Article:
It’s good we support one another, give each other a pat on the back. This is part of what keeps the world spinning as it should: people being kind to one another. There’s a lot of folks who aren’t mindful of who makes things happen in their lives, and quite a few of those folks wake up and find important people in their lives gone. Gratitude should be an important part of our lives, both in our relationship with God and with each other.
That being said, it bothers me greatly when people thank me for celebrating Mass. I know I’m essential to the operation, however there are many, many other priests in the world. My motivation for being a priest isn’t about people being grateful for what I’m doing, and if it were, I should have my head examined. Much of my life has been performing; I’ve gotten applause and it feels good, but it’s not what I crave in my life, nor should it be. When I celebrate Mass, it’s not a personal favor that I let other people be present, or that they aren’t essential to the Sacrament as well.
At times I hear people saying: “Amen, Father” as they receive communion, and this isn’t right, either. When we receive the Body of Christ, our “Amen” does not to go the person distributing, and it isn’t professing your belief to the minister. We’ve all made a Profession of Faith in the Creed a few minutes earlier. When we say “Amen” to the Body and Blood of Christ, we are saying “Amen” to the Real Presence of Christ, and we are saying “Amen” that this Presence will change our lives as we receive it. I am a vessel to make this happen, and a witness to Christ’s work in you. We don’t thank the glass for a drink of refreshing water.
There’s a line from the Eucharist that I think’s underappreciated: “Pray brethren (brothers and sisters), that my sacrifice and yours may be acceptable to God, the almighty Father. (italics mine)” This means everyone is part of the action, has an essential role to play. Even in the Middle Ages, when many priests made their living saying masses at side altars for the dead they had to have a server present. We all have our part, and the thanks can’t go to just one person, at least to one living human on this planet at this time.
When we celebrate the sacraments, we need to keep in mind who we should be thankful to, the One who is present in the sacraments. What do we say together at the end of every Mass? “Thanks be to God.” Many of our also thank me as you leave, but it bothers me a bit even thought I appreciate the thought. Here’s a paragraph from the Catechism that I’ve read lately:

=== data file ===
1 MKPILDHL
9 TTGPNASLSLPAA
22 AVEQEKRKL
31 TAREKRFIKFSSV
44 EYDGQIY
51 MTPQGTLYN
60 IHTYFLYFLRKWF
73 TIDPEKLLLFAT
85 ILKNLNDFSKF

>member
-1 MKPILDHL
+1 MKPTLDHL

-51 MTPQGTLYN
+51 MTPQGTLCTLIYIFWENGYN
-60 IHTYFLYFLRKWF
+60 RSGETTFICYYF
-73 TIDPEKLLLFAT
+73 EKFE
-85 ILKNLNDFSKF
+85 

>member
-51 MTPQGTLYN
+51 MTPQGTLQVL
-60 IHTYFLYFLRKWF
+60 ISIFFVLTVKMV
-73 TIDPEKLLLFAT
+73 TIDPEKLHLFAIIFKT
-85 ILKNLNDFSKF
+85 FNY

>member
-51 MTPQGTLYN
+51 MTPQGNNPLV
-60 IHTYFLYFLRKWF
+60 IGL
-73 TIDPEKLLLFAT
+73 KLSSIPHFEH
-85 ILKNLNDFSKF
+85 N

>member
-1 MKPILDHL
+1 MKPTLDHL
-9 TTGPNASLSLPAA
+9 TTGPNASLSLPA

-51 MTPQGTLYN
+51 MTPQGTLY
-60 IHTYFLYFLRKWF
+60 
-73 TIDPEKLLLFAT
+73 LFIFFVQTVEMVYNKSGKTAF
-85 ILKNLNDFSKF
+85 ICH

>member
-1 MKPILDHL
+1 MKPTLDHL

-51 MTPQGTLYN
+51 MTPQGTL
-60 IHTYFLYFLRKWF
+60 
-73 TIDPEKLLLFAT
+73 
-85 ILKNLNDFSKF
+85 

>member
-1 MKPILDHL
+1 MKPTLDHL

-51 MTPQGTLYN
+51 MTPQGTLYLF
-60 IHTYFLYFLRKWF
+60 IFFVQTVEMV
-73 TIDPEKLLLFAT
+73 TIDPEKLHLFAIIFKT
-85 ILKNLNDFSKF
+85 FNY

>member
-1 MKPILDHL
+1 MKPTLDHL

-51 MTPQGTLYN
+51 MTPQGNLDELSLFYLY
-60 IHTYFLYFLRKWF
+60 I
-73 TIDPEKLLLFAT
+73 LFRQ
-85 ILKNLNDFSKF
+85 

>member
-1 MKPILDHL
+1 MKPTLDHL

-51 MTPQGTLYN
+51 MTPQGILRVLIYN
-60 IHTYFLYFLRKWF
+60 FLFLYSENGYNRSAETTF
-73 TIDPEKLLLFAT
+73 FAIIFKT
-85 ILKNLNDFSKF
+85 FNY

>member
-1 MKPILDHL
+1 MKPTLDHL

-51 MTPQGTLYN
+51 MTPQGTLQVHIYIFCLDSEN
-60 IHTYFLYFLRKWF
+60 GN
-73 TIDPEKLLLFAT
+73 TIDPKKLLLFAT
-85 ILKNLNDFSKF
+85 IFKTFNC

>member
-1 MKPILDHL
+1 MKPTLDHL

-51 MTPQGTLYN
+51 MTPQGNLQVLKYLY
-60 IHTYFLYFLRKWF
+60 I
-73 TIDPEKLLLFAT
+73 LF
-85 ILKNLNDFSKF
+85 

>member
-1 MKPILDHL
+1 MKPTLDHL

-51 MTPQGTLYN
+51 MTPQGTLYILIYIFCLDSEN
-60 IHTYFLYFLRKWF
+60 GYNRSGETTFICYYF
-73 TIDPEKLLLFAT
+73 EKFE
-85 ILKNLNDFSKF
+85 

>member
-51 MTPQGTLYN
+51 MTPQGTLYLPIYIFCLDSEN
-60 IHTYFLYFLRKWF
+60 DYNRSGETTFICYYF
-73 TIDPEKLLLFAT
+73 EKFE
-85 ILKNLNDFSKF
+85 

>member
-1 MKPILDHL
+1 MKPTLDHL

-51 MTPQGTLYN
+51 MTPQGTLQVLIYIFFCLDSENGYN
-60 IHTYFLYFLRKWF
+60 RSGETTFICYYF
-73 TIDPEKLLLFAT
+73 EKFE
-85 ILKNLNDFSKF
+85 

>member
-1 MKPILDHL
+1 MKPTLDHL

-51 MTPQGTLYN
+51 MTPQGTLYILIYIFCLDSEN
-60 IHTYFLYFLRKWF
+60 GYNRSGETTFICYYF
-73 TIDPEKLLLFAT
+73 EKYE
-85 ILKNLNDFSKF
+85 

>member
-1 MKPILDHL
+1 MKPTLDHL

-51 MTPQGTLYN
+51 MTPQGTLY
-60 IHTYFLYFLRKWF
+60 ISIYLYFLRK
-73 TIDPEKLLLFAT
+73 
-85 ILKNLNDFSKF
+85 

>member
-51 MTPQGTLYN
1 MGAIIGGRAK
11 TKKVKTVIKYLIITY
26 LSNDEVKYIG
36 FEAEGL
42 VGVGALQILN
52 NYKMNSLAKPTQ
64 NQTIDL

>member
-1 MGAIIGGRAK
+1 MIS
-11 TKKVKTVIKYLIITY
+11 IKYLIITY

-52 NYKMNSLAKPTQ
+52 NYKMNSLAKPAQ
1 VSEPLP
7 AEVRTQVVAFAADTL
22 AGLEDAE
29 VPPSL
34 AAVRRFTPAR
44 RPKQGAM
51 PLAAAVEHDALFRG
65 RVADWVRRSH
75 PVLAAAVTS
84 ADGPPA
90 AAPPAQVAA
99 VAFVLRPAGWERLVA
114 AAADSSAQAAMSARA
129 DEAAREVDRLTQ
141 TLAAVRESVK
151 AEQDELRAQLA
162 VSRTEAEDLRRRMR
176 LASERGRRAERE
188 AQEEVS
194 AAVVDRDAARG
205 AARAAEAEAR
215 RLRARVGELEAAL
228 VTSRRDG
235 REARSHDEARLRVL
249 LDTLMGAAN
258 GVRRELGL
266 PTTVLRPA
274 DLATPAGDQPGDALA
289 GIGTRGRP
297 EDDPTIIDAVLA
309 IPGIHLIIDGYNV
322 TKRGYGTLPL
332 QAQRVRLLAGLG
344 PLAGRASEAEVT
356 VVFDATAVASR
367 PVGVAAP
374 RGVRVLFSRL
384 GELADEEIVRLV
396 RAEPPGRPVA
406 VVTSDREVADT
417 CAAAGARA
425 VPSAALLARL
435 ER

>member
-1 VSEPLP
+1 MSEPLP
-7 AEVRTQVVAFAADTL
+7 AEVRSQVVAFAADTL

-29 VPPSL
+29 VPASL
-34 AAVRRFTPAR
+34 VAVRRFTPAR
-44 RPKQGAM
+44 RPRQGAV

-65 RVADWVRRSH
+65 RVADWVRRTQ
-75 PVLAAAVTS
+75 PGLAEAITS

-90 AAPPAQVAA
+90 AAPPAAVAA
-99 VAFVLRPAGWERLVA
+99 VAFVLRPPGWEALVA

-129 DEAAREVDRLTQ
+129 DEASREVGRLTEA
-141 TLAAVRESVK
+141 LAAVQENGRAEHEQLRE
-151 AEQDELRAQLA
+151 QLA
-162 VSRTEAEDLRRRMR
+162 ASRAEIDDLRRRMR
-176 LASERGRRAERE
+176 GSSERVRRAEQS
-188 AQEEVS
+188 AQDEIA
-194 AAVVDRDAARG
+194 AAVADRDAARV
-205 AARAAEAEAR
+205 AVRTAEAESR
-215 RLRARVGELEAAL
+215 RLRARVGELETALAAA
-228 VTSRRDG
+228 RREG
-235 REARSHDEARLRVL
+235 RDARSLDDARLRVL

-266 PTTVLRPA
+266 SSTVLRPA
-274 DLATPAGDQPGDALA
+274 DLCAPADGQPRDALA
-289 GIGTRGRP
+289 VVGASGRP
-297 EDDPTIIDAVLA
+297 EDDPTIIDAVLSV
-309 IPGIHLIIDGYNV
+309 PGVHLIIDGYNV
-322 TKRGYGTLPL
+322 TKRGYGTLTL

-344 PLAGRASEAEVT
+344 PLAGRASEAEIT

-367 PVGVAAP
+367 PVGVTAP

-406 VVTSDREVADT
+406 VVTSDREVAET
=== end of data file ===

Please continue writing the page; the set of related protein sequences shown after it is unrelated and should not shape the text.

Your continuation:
“Christians come together in one place for the Eucharistic assembly. At its head is Christ himself, the principal agent of the Eucharist. He is high priest of the New Covenant; it is he himself who presides invisibly over every Eucharistic celebration. It is in representing him that the bishop or priest acting in the person of Christ the head (in persona Christi capitis) presides over the assembly, speaks after the readings, receives the offerings, and says the Eucharistic Prayer. All have their own active parts to play in the celebration, each in his own way: readers, those who bring up the offerings, those who give communion, and the whole people whose “Amen” manifests their participation. (CCC #1348)”
If I say or do anything that makes a connection to Christ, it’s because of Him. If something I say in the pulpit makes a connection to an insight, it’s because of Christ. Mass isn’t all about me, all of your are part of Mass as well, no matter how big your part is. Mass isn’t a performance I supervise for you, it’s a performance of all of us that Christ leads, offering us all up to the Father as he offers Himself to us.
Jesus is the most important person in any Christian church. Having dynamic leadership is wonderful, but that dynamism can call to much attention to itself and away from Christ. That’s one reason I came to be Catholic: even though the Pope and leadership is important, it’s always supposed to be subordinate to Christ. I’ve known a lot of churches, with different styles of leadership. When the church gets to be too much about its leader, it has trouble with the leader goes. If Christ is the focus, the church always goes on, and that’s probably why Christianity has lasted almost 2000 years in spite of the leadership it’s had from time to time.
So please don’t think I need to be thanked for Mass: DON’T THANK ME. There’s only one superstar in the Church, and it’s not me. I’m only doing what I’m being called to do; like all of us are trying to do what we’re called to do in Christ. There’s a passage from Luke that runs through my mind frequently as I do my work: “When you have done all you have been commanded, say, ‘We are unprofitable servants; we have done what we were obliged to do. (Luke 17:10 RNAB)” We’ve already thanked the One who is responsible at the end of Mass: “Thanks be to God.” That should be enough.
Fr. Leonard Gottemueller, C.PP.S. went to heaven on April 4, 2012. He shared his wisdom with me on many occasions, and when I told him I was interested in writing an essay with this title, he was interested in reading it. I hope it’s worthy of his high standards of faith and wisdom, or at least in the ballpark.